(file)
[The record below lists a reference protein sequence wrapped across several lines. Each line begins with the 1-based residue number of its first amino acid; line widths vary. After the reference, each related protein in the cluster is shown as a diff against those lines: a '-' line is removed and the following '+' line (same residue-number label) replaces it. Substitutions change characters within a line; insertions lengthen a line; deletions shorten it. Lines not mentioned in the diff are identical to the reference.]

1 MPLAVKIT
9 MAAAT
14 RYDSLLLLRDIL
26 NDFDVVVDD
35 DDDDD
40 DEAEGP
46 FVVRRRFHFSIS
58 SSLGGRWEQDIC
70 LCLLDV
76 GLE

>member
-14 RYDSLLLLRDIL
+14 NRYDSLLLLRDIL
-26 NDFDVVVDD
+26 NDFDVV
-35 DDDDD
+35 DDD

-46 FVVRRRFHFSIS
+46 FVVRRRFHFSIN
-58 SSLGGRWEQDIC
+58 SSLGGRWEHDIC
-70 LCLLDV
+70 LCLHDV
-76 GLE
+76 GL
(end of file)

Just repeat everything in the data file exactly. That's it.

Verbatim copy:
[The record below lists a reference protein sequence wrapped across several lines. Each line begins with the 1-based residue number of its first amino acid; line widths vary. After the reference, each related protein in the cluster is shown as a diff against those lines: a '-' line is removed and the following '+' line (same residue-number label) replaces it. Substitutions change characters within a line; insertions lengthen a line; deletions shorten it. Lines not mentioned in the diff are identical to the reference.]

1 MPLAVKIT
9 MAAAT
14 RYDSLLLLRDIL
26 NDFDVVVDD
35 DDDDD
40 DEAEGP
46 FVVRRRFHFSIS
58 SSLGGRWEQDIC
70 LCLLDV
76 GLE

>member
-14 RYDSLLLLRDIL
+14 NRYDSLLLLRDIL
-26 NDFDVVVDD
+26 NDFDVV
-35 DDDDD
+35 DDD

-46 FVVRRRFHFSIS
+46 FVVRRRFHFSIN
-58 SSLGGRWEQDIC
+58 SSLGGRWEHDIC
-70 LCLLDV
+70 LCLHDV
-76 GLE
+76 GL